Tonight, I was fortunate to cap a year’s worth of reporting by being one of three hosts during three hours of live election coverage.  And I’ve realized that I don’t care much about the spin, or the agenda pushing, or the mind games.  I’ve learned how to deal with that stuff.

But, to circle back to what started this post, what did I discover?  Was the problem with politics with the candidates themselves, or was it with the people who listened to them, believed them and elected them?  Was it us?

To both questions, I can only answer … yes.

I will be paying much close attention to politics from here on out.

Written by Interviewer

November 5, 2014 at 14:22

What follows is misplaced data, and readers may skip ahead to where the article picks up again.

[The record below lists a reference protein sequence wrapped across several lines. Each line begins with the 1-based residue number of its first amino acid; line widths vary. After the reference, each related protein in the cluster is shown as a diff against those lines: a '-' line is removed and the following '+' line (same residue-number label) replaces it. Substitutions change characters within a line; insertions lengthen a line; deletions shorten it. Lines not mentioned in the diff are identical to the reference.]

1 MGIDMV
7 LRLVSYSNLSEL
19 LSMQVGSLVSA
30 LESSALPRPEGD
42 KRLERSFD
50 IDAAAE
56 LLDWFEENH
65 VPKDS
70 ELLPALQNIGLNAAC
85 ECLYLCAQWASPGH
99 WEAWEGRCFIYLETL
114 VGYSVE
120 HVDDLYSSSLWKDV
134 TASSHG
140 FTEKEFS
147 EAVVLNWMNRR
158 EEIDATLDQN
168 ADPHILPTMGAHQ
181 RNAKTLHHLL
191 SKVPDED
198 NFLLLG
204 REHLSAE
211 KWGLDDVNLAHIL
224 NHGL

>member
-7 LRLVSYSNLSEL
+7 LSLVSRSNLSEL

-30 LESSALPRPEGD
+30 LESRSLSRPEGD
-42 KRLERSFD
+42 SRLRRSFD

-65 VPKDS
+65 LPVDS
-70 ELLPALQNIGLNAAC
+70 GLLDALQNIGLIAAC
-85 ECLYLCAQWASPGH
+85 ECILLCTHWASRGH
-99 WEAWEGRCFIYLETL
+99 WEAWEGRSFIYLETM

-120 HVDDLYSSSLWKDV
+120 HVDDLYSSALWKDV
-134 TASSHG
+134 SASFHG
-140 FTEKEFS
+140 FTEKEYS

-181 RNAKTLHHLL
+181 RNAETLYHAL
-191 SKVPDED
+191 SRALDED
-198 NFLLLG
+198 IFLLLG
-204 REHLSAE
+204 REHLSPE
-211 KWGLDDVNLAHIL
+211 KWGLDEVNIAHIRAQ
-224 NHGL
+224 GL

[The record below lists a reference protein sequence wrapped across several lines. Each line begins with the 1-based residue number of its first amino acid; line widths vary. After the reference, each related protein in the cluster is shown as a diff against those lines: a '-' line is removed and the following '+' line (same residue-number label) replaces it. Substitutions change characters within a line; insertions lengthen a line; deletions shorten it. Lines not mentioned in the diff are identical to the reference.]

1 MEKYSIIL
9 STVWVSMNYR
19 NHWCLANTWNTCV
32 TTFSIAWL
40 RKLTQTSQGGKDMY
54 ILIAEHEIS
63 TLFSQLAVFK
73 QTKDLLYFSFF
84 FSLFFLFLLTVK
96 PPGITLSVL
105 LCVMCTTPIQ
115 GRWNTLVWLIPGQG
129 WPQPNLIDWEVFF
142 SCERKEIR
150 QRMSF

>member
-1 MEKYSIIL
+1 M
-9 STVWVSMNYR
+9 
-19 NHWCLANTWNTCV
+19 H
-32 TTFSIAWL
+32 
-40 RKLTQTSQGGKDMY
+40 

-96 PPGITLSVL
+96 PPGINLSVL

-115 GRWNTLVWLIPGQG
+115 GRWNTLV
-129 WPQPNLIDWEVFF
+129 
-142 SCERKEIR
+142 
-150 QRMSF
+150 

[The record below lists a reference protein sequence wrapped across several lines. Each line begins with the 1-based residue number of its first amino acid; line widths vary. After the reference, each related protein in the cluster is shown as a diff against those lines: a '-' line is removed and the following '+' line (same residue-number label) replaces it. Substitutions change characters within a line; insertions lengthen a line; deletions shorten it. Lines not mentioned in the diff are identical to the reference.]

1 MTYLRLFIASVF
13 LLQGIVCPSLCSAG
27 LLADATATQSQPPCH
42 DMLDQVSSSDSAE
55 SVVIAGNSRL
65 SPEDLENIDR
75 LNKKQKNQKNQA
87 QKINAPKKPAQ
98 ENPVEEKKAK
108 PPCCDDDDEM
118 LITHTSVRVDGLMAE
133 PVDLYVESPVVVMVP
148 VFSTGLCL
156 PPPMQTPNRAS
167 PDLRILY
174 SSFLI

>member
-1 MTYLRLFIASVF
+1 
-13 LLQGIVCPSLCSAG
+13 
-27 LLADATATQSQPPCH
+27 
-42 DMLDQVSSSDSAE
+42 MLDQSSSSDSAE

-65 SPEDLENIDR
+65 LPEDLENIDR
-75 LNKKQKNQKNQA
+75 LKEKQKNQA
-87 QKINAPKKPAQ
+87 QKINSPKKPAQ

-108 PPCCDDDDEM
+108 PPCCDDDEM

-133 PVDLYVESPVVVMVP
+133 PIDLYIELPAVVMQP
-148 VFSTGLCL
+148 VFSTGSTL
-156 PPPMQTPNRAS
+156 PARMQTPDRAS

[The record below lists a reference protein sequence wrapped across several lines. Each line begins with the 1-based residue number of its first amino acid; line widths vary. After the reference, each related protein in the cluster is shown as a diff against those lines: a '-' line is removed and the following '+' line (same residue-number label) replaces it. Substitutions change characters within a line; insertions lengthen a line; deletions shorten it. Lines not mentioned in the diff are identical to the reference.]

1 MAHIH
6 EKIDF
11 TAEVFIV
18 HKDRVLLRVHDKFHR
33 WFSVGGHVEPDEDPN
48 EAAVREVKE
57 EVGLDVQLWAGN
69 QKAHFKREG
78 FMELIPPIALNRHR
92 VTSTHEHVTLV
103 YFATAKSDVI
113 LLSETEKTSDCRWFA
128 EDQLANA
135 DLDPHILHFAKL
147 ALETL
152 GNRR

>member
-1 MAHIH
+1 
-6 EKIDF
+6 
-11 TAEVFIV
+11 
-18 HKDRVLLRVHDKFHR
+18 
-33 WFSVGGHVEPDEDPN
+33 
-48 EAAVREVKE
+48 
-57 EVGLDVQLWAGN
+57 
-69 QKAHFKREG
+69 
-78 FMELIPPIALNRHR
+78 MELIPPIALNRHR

This is the Problem with Pretaping

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OPB Exterior

To paraphrase, that’s what OPB’s Dave Miller said before a retake on the intro to a story about a report issued by the state on elder and disabled adult abuse.  The story was the second segment on this morning’s “Think OutLoud”.  He was retaking the intro because he wasn’t happy with how he had said the words “vunerable adults” as he described that upcoming story.  It was one of those rare moments when you get to peek behind the veil of what seems so often like aural perfection to see the tiny screw ups that most producers and editors successfully remove.

It also made me realize that Think Outloud isn’t live.  They’re clear that the evening rebroadcast isn’t live, but I’ve always thought the morning version is.  It isn’t, but it suddenly made sense why they tell listeners earlier in the morning to start submitting comments for Think Outloud; because they begin recording the program at 10 a.m. and are finished between 11 and noon, which is when they broadcast the taped version for the first time.